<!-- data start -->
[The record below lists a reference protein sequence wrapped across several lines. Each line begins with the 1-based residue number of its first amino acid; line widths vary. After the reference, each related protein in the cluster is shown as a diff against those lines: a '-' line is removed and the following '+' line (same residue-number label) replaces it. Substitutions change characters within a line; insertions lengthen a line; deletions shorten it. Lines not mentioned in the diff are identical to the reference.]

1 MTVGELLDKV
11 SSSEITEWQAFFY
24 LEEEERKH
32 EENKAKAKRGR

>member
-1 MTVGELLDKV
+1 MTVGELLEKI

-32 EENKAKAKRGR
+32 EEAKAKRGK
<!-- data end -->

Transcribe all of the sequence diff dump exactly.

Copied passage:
[The record below lists a reference protein sequence wrapped across several lines. Each line begins with the 1-based residue number of its first amino acid; line widths vary. After the reference, each related protein in the cluster is shown as a diff against those lines: a '-' line is removed and the following '+' line (same residue-number label) replaces it. Substitutions change characters within a line; insertions lengthen a line; deletions shorten it. Lines not mentioned in the diff are identical to the reference.]

1 MTVGELLDKV
11 SSSEITEWQAFFY
24 LEEEERKH
32 EENKAKAKRGR

>member
-1 MTVGELLDKV
+1 MTVGELLEKI

-32 EENKAKAKRGR
+32 EEAKAKRGK